SmackDown! vs RAW really seems like a game in-between games.  I think that Yuke's would've been better off skipping a year and finishing what they've started, which looks promising for next year, but I'm sure THQ wanted to cash in on another WWE game.  Most of what was added this year was half-assed, but the core of the game remains the same and that's an excellent wrestling game that has remained at the top of the heap over the years.  If you are a wrestling fan or just enjoyed previous installments of the series, you will undoubtedly like this one, but it will be hard not to feel like SmackDown! vs RAW could've been a whole lot better.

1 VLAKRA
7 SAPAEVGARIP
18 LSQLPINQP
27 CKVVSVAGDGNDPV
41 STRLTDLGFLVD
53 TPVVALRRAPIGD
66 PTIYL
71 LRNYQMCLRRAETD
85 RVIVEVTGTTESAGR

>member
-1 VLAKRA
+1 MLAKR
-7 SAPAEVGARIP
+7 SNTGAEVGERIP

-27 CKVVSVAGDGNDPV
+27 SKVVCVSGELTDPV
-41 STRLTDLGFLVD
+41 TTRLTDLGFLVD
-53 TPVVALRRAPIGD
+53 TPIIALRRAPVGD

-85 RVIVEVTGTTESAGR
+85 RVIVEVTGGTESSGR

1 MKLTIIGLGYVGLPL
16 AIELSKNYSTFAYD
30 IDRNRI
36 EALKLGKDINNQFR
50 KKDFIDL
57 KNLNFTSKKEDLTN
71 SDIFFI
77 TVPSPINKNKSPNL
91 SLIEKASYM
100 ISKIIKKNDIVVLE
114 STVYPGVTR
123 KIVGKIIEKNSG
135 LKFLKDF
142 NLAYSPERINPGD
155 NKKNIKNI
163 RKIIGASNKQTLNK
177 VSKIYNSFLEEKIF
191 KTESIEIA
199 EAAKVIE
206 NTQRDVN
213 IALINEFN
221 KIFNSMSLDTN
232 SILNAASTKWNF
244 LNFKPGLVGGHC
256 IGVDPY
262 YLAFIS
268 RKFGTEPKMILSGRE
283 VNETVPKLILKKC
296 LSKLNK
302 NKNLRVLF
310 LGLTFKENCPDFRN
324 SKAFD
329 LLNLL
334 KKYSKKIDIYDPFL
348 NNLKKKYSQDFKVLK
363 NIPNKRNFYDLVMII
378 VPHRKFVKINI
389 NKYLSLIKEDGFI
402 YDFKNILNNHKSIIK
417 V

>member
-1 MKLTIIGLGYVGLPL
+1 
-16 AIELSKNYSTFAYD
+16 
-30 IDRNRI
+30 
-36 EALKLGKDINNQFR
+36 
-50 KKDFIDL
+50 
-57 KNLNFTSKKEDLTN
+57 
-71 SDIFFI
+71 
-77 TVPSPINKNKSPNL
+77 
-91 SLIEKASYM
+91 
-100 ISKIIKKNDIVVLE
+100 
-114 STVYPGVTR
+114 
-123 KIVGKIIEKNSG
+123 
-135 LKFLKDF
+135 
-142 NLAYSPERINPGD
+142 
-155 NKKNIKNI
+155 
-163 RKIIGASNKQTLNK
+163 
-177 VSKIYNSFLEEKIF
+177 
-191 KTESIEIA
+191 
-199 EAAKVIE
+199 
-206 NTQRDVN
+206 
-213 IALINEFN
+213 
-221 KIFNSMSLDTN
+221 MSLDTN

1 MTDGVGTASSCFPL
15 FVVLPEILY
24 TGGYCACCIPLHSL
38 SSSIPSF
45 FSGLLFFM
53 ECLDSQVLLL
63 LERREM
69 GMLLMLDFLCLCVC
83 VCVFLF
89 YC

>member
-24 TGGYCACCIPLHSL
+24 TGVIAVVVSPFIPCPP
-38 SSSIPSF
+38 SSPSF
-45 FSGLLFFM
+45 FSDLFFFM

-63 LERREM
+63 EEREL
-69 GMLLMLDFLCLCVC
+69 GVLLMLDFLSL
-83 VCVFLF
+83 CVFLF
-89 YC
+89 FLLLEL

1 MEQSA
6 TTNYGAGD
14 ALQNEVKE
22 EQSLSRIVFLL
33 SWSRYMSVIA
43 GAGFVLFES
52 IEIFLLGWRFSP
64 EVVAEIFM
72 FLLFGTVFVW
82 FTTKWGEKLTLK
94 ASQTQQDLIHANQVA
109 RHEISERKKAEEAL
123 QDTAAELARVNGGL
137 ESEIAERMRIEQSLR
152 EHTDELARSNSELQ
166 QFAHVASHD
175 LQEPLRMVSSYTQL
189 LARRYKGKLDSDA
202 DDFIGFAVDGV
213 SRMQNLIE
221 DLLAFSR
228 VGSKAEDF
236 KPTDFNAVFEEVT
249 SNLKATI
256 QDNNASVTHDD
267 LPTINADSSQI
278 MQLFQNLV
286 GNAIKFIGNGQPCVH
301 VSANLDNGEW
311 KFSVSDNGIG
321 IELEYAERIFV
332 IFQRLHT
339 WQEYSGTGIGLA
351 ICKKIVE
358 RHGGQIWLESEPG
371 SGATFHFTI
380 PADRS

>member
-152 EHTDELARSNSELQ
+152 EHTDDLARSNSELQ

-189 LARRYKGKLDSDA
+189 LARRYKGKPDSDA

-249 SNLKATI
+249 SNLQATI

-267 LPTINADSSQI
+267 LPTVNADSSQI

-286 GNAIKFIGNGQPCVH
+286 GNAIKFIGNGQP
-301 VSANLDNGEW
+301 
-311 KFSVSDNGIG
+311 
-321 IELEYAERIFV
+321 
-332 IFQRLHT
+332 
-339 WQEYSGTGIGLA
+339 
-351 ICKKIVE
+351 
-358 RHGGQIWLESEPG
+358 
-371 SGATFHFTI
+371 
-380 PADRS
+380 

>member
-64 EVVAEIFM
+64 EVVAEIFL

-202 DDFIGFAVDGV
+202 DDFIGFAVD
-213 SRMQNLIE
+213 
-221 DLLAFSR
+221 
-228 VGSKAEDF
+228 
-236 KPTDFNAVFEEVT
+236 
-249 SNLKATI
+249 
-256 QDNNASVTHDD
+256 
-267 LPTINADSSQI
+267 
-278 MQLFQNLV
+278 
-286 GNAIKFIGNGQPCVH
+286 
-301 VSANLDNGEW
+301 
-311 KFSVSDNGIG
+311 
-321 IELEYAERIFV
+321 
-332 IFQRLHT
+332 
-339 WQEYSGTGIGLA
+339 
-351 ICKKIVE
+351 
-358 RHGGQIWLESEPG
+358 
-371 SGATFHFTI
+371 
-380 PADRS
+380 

*** This review was written for shortly after the release of the game. ***